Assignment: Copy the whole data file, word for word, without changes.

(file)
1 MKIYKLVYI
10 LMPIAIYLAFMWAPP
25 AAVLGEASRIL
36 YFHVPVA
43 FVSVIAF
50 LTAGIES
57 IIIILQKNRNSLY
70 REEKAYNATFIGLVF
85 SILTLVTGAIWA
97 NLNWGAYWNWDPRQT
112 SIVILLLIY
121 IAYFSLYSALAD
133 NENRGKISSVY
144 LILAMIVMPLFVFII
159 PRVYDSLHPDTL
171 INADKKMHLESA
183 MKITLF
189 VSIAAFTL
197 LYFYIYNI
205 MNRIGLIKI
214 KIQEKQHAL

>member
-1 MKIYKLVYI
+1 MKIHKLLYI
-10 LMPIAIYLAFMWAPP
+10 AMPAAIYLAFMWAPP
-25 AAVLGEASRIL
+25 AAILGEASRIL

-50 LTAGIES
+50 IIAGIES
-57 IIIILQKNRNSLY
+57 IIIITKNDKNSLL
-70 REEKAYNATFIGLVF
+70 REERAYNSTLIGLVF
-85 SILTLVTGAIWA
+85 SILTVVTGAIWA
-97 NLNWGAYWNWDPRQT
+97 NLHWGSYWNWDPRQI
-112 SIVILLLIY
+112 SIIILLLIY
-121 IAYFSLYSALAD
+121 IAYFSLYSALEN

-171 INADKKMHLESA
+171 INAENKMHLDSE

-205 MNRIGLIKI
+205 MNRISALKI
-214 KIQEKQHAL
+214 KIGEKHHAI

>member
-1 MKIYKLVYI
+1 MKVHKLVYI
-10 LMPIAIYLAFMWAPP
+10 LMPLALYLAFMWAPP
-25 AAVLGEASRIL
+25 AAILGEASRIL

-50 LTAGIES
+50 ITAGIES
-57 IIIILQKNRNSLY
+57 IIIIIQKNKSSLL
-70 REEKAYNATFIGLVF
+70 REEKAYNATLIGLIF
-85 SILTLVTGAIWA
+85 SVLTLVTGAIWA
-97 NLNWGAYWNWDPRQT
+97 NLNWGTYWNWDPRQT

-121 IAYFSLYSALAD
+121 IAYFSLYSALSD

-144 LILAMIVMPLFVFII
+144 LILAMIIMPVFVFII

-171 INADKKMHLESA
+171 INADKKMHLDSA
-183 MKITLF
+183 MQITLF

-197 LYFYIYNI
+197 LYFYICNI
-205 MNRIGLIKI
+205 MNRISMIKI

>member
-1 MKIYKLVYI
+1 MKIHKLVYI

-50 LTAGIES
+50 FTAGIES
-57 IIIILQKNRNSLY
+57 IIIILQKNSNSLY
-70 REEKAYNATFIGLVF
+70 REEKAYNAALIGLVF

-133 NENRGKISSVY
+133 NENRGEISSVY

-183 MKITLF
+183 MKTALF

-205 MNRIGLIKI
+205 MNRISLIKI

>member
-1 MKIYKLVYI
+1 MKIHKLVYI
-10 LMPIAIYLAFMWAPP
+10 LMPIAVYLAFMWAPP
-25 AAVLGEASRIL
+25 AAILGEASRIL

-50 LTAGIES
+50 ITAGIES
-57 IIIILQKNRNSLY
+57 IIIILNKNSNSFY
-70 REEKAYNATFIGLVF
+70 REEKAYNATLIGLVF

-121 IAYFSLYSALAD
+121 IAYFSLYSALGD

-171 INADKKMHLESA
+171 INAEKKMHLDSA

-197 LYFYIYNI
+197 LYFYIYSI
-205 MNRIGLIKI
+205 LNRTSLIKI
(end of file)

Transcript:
1 MKIYKLVYI
10 LMPIAIYLAFMWAPP
25 AAVLGEASRIL
36 YFHVPVA
43 FVSVIAF
50 LTAGIES
57 IIIILQKNRNSLY
70 REEKAYNATFIGLVF
85 SILTLVTGAIWA
97 NLNWGAYWNWDPRQT
112 SIVILLLIY
121 IAYFSLYSALAD
133 NENRGKISSVY
144 LILAMIVMPLFVFII
159 PRVYDSLHPDTL
171 INADKKMHLESA
183 MKITLF
189 VSIAAFTL
197 LYFYIYNI
205 MNRIGLIKI
214 KIQEKQHAL

>member
-1 MKIYKLVYI
+1 MKIHKLLYI
-10 LMPIAIYLAFMWAPP
+10 AMPAAIYLAFMWAPP
-25 AAVLGEASRIL
+25 AAILGEASRIL

-50 LTAGIES
+50 IIAGIES
-57 IIIILQKNRNSLY
+57 IIIITKNDKNSLL
-70 REEKAYNATFIGLVF
+70 REERAYNSTLIGLVF
-85 SILTLVTGAIWA
+85 SILTVVTGAIWA
-97 NLNWGAYWNWDPRQT
+97 NLHWGSYWNWDPRQI
-112 SIVILLLIY
+112 SIIILLLIY
-121 IAYFSLYSALAD
+121 IAYFSLYSALEN

-171 INADKKMHLESA
+171 INAENKMHLDSE

-205 MNRIGLIKI
+205 MNRISALKI
-214 KIQEKQHAL
+214 KIGEKHHAI

>member
-1 MKIYKLVYI
+1 MKVHKLVYI
-10 LMPIAIYLAFMWAPP
+10 LMPLALYLAFMWAPP
-25 AAVLGEASRIL
+25 AAILGEASRIL

-50 LTAGIES
+50 ITAGIES
-57 IIIILQKNRNSLY
+57 IIIIIQKNKSSLL
-70 REEKAYNATFIGLVF
+70 REEKAYNATLIGLIF
-85 SILTLVTGAIWA
+85 SVLTLVTGAIWA
-97 NLNWGAYWNWDPRQT
+97 NLNWGTYWNWDPRQT

-121 IAYFSLYSALAD
+121 IAYFSLYSALSD

-144 LILAMIVMPLFVFII
+144 LILAMIIMPVFVFII

-171 INADKKMHLESA
+171 INADKKMHLDSA
-183 MKITLF
+183 MQITLF

-197 LYFYIYNI
+197 LYFYICNI
-205 MNRIGLIKI
+205 MNRISMIKI

>member
-1 MKIYKLVYI
+1 MKIHKLVYI

-50 LTAGIES
+50 FTAGIES
-57 IIIILQKNRNSLY
+57 IIIILQKNSNSLY
-70 REEKAYNATFIGLVF
+70 REEKAYNAALIGLVF

-133 NENRGKISSVY
+133 NENRGEISSVY

-183 MKITLF
+183 MKTALF

-205 MNRIGLIKI
+205 MNRISLIKI

>member
-1 MKIYKLVYI
+1 MKIHKLVYI
-10 LMPIAIYLAFMWAPP
+10 LMPIAVYLAFMWAPP
-25 AAVLGEASRIL
+25 AAILGEASRIL

-50 LTAGIES
+50 ITAGIES
-57 IIIILQKNRNSLY
+57 IIIILNKNSNSFY
-70 REEKAYNATFIGLVF
+70 REEKAYNATLIGLVF

-121 IAYFSLYSALAD
+121 IAYFSLYSALGD

-171 INADKKMHLESA
+171 INAEKKMHLDSA

-197 LYFYIYNI
+197 LYFYIYSI
-205 MNRIGLIKI
+205 LNRTSLIKI